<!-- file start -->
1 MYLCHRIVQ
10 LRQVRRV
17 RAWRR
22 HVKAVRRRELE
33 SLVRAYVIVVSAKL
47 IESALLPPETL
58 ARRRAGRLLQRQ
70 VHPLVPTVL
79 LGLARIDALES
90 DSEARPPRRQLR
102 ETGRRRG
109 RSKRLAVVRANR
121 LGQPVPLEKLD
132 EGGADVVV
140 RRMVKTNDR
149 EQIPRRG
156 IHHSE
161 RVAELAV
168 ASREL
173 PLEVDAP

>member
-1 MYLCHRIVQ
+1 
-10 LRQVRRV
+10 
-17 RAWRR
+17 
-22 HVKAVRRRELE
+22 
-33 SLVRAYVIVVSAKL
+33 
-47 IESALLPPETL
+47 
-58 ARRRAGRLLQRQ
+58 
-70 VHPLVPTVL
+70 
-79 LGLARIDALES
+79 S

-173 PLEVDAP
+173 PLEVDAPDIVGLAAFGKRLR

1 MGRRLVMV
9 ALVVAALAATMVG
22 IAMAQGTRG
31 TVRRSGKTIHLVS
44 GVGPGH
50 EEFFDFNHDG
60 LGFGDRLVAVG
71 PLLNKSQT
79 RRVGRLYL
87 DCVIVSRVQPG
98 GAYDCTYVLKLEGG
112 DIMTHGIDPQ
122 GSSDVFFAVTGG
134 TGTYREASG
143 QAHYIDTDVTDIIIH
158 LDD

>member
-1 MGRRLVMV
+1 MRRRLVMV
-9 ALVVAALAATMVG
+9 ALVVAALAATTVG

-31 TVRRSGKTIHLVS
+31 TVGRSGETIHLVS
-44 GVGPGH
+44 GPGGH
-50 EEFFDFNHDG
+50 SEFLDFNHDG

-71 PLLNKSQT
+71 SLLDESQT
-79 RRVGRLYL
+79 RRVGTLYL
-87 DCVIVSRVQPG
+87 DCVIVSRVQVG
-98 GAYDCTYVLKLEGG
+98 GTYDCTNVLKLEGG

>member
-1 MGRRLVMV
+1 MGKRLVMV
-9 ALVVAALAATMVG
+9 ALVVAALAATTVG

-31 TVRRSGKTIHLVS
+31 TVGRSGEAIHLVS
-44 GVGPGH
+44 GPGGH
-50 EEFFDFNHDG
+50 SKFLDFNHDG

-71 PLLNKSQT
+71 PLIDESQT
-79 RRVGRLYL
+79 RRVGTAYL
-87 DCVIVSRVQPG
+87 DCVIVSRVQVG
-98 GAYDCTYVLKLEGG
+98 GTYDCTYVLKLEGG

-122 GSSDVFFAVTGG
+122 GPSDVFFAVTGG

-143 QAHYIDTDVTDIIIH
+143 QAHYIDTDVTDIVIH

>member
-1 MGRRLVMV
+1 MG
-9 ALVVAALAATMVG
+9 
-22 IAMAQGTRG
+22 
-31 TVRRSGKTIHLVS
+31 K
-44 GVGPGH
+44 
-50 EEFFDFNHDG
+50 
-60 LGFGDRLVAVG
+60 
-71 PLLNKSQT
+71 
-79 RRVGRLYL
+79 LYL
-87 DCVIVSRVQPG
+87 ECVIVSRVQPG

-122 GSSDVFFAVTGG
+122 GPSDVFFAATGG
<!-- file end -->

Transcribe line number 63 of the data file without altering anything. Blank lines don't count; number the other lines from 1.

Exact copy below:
-31 TVRRSGKTIHLVS